Isaiah Bowman bio takes top prize from 'L.A.
A biography of Isaiah Bowman, president of Johns
Hopkins from 1935 to 1948, has received The Los Angeles
Times book award for biography. American Empire,
Roosevelt's Geographer and the Prelude to Globalization
was written by Neil Smith, who received his doctorate from
DOGEE; he is currently professor of geography at the City
University of New York.
Bowman, a distinguished geographer and originally a
physiographer, participated in the exploration of the
Andes, directed preparation of the first modern map of
Latin America and was an adviser to presidents in
negotiations preceding the Treaty of Versailles and in
development of plans for the United Nations.
Seven Blue Jays receive All-American lacrosse
Blue Jays' hopes for a
national lacrosse championship were crushed in the
semifinals, but on May 31, seven Johns Hopkins players
learned they had received All-American honors.
Kyle Harrison was named to the First Team; Kyle
Barrie, Conor Ford, Kevin Boland and Tom Garvey to the
Second; and Matt Rewkowski to the Third. Corey Harned
received honorable mention.
Harrison's selection as a First Team All-American
raises JHU's national-best total to 172 all-time First Team
Elaine Amir elected chair of Committee for
Elaine Amir, director of JHU's
County Campus, was elected incoming chair of the
Committee for Montgomery, a coalition of 40 leaders
representing a broad scope of Montgomery County business,
labor, education, civic and community-based organizations.
Committee members maintain an active representation in
Annapolis during the legislative session regarding issues
critical to the quality of life in Montgomery County.
High on the legislative agenda for the coming session,
Amir said, are issues in education, transportation and
fiscal responsibility, since these issues were not resolved
Amir's career has focused on education, economic
development and work force development. Prior to joining
Johns Hopkins in 1997, she directed large-scale employment
training programs for women in the construction trades and
technology. She has also owned a private business in
occupational testing and assessment, and served as dean of
business, industry and government services at Montgomery
College. Currently Amir oversees the rapid expansion of the
Johns Hopkins campus in Rockville, whose mission is to
co-locate teaching, research and business in close
proximity to one another on a university campus.
Building industry mentor program honors Johns Hopkins
Sally MacConnell, vice president for facilities at
JHH, has been honored by the Baltimore Chapter of the ACE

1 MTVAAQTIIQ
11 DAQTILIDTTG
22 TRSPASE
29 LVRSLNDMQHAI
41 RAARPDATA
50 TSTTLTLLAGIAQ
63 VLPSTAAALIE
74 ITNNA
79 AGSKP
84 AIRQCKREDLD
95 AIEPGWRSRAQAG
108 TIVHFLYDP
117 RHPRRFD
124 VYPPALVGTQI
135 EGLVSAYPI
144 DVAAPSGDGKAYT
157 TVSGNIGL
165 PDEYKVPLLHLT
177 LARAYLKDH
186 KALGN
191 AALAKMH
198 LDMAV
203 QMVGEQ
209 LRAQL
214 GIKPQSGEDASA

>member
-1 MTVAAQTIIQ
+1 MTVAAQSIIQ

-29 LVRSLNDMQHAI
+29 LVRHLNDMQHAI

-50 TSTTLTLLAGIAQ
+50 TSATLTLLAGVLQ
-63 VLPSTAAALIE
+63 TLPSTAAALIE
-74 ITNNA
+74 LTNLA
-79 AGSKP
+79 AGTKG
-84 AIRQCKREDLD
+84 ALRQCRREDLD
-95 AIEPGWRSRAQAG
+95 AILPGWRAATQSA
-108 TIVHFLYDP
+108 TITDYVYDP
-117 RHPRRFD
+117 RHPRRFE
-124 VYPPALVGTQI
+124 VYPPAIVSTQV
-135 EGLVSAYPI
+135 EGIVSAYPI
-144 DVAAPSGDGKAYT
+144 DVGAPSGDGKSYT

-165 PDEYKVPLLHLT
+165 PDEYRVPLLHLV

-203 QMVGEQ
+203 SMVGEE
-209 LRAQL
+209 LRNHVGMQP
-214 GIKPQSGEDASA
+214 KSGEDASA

Mentor Program for her instrumental work in promoting and
advancing the program. Founded in 1991, the Ace Mentor
Program is a partnership of architectural, contracting and
engineering firms, professional organizations, universities
and high schools that seek to educate, motivate and provide
opportunities for local youth to pursue careers in the
building industry. Today, the national program includes
approximately 4,000 students in more than 60 cities.
Each year, the Baltimore chapter selects one
individual from academia, owner and the construction
industry categories to recognize during its scholarship
breakfast program. MacConnell was recognized in the owner
Evergreen presents 'Evening of Remarkable
In conjunction with the current exhibition Sculpture
Evergreen House is hosting a series of public programs,
beginning with "A Delightful Evening of Remarkable
Performance" by Laure Drogoul on Friday, June 18. The event
will be held at 8 p.m. in the historic house's Bakst
Theatre. Tickets are $5 a person.
The cabaret-style event will feature soprano Kristen
Toedtman; a video by Fred Van Dyk; vocalist and cellist
Audrey Chen; and a performance by Drogoul titled "Two
Devices and a Method for a Head." Drogoul, a visual artist
who also works with video and performance, is director of
Baltimore's l4Karat Cabaret, a performance space.
She is also one of the 10 artists participating in
Sculpture at Evergreen, which will remain on view through
Sept. 26. Her work in the outdoor exhibition is The Root
(blue-eyed), a 15-foot-tall head of a horned devil that
rests on the lawn in front of Evergreen's portico.
Constructed primarily of wood and fabric, the head is
illuminated from within at night, and in its eye sockets
are video screens, projecting a pair of blue eyes.
Drogoul's piece and Float, the work of sculptor Lisa Hein
and Bob Seng, will be illuminated for attendees on the
evening of June 18.
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